About Mesa House Publishing
Mesa House publishes and distributes books designed to help brokers, business owners, investors, corporate real estate professionals, and other individuals interested in commercial real estate, site selection/evaluation, market analysis, investment, and related fields.

Whether you're brand new to the industry or a seasoned professional, our books can help you get the job done. Our books are often selected for real estate and coporate training programs. Ask about reprints or bulk discounts for your program.

For more information call 918-504-9929 between 9 a.m. and 5 p.m. (Central Standard Time) or contact:

Mesa House Publishing
365 Utah Court
Claremont CA 91711
Phone: 918-504-9929
Fax: 918-295-8237
Email: books@mesahouse.com


Negotiating Commercial Real Estate Leases is a wel crafted, superbly presented instructional guide for the business owner and a "must read" before signing a lease. Readers will learn the obvious and not-so-obvious differences between so-called "standard" landlord and tenant leases; the critical economic and legal issues implicated in lease clauses; which points are most easily negotiated under what situations and which points aren't worth the time spent negotiating; what alternative clauses and solutions can be offered to create a leasing deal that works for both the business tenant and the building landlord. Negotiating Commercial Real Estate Leases will save the prospect business tenant a great deal of time, money, aggravation, and future real estate leasing-related disappointments.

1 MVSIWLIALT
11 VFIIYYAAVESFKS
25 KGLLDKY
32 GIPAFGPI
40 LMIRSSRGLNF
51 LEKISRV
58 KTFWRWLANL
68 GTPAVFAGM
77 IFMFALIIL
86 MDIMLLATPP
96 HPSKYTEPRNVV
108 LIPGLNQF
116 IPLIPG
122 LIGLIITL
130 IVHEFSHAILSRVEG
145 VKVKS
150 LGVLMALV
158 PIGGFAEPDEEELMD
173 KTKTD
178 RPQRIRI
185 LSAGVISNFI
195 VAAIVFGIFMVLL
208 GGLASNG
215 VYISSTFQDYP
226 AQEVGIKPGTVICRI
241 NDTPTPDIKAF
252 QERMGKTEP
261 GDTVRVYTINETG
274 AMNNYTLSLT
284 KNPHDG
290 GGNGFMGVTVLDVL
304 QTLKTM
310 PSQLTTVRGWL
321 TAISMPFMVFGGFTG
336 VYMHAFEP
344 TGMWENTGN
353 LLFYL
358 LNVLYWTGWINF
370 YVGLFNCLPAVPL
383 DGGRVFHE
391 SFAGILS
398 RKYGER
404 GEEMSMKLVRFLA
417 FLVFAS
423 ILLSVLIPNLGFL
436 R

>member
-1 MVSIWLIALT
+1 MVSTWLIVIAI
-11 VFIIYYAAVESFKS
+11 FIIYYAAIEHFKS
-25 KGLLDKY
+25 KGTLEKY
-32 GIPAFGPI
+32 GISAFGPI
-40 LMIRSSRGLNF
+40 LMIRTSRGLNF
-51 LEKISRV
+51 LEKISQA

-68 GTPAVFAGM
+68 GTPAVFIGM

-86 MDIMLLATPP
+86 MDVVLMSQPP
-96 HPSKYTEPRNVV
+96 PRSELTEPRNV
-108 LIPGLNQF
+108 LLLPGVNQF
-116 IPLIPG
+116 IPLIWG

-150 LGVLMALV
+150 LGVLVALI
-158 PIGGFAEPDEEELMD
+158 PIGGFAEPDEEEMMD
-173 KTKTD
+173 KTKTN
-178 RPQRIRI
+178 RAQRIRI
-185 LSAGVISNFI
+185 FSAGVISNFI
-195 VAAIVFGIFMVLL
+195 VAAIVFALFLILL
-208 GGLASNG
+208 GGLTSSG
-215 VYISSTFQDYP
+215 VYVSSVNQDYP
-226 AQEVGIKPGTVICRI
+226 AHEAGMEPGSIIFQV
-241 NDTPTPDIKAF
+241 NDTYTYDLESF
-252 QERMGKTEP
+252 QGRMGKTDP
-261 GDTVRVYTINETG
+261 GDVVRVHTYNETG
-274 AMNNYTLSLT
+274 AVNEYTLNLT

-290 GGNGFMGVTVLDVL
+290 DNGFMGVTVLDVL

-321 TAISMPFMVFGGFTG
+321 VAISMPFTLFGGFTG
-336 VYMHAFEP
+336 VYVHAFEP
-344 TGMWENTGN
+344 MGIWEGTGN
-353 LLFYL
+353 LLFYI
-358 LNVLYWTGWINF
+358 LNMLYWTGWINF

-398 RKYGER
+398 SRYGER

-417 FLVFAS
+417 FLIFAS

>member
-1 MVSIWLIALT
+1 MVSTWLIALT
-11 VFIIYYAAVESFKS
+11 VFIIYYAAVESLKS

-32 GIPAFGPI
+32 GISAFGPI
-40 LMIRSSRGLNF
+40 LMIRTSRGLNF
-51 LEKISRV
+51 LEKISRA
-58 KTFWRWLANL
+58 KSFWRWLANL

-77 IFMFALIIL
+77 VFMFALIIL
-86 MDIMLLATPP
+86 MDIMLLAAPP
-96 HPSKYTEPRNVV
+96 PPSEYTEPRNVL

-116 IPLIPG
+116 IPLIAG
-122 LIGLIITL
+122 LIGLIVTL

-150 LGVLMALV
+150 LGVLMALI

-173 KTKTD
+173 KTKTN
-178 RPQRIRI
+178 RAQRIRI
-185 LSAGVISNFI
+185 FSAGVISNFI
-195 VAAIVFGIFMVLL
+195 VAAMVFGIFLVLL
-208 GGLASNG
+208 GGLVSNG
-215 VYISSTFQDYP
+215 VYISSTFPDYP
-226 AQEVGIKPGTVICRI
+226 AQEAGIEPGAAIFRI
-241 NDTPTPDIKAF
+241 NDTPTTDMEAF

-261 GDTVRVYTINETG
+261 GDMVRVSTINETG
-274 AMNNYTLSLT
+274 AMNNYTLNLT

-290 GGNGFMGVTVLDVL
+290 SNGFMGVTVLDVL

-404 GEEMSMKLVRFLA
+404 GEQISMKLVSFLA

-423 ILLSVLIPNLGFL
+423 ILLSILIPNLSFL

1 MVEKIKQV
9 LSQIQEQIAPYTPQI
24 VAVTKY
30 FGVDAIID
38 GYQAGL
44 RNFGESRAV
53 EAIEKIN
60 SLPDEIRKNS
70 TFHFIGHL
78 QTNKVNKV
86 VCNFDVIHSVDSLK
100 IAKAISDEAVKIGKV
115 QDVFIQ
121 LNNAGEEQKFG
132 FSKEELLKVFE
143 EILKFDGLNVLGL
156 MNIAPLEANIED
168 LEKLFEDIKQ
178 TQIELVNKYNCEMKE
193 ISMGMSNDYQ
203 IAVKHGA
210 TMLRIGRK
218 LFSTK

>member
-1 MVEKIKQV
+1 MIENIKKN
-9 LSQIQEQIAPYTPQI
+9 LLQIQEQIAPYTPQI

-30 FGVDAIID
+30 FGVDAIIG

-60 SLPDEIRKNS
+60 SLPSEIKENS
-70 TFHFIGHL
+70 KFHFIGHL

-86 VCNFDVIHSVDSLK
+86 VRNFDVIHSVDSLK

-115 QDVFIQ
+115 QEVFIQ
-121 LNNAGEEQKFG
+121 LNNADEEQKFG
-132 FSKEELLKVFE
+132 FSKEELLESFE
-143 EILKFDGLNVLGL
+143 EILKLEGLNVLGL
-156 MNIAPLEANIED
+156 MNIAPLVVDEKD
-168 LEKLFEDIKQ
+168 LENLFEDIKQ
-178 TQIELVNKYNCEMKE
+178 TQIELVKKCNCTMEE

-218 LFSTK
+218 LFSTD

(This review was published in the February 2001 issue of The Bookwatch.)
Negotiating Commercial Real Estate Leases is a wel crafted, superbly presented instructional guide for the business owner and a "must read" before signing a lease. Readers will learn the obvious and not-so-obvious differences between so-called "standard" landlord and tenant leases; the critical economic and legal issues implicated in lease clauses; which points are most easily negotiated under what situations and which points aren't worth the time spent negotiating; what alternative clauses and solutions can be offered to create a leasing deal that works for both the business tenant and the building landlord. Negotiating Commercial Real Estate Leases will save the prospect business tenant a great deal of time, money, aggravation, and future real estate leasing-related disappointments.

(This review was published in the February 2001 issue of The Bookwatch.)
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